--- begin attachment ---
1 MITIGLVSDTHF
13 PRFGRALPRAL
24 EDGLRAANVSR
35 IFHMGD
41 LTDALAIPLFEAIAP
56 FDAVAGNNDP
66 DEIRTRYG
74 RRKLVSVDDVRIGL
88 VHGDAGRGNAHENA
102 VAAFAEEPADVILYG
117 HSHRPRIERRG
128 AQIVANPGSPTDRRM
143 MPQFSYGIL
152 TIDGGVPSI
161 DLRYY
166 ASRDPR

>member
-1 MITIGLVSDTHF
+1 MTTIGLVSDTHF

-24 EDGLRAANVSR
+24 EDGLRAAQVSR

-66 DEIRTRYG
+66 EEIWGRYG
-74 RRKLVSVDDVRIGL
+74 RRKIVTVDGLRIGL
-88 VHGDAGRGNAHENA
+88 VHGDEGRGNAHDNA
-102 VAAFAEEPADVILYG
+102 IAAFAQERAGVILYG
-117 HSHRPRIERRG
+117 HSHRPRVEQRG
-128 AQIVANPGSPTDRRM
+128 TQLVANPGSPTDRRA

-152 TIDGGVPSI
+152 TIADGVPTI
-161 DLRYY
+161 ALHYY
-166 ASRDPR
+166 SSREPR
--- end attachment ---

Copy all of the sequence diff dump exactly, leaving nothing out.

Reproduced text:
1 MITIGLVSDTHF
13 PRFGRALPRAL
24 EDGLRAANVSR
35 IFHMGD
41 LTDALAIPLFEAIAP
56 FDAVAGNNDP
66 DEIRTRYG
74 RRKLVSVDDVRIGL
88 VHGDAGRGNAHENA
102 VAAFAEEPADVILYG
117 HSHRPRIERRG
128 AQIVANPGSPTDRRM
143 MPQFSYGIL
152 TIDGGVPSI
161 DLRYY
166 ASRDPR

>member
-1 MITIGLVSDTHF
+1 MTTIGLVSDTHF

-24 EDGLRAANVSR
+24 EDGLRAAQVSR

-66 DEIRTRYG
+66 EEIWGRYG
-74 RRKLVSVDDVRIGL
+74 RRKIVTVDGLRIGL
-88 VHGDAGRGNAHENA
+88 VHGDEGRGNAHDNA
-102 VAAFAEEPADVILYG
+102 IAAFAQERAGVILYG
-117 HSHRPRIERRG
+117 HSHRPRVEQRG
-128 AQIVANPGSPTDRRM
+128 TQLVANPGSPTDRRA

-152 TIDGGVPSI
+152 TIADGVPTI
-161 DLRYY
+161 ALHYY
-166 ASRDPR
+166 SSREPR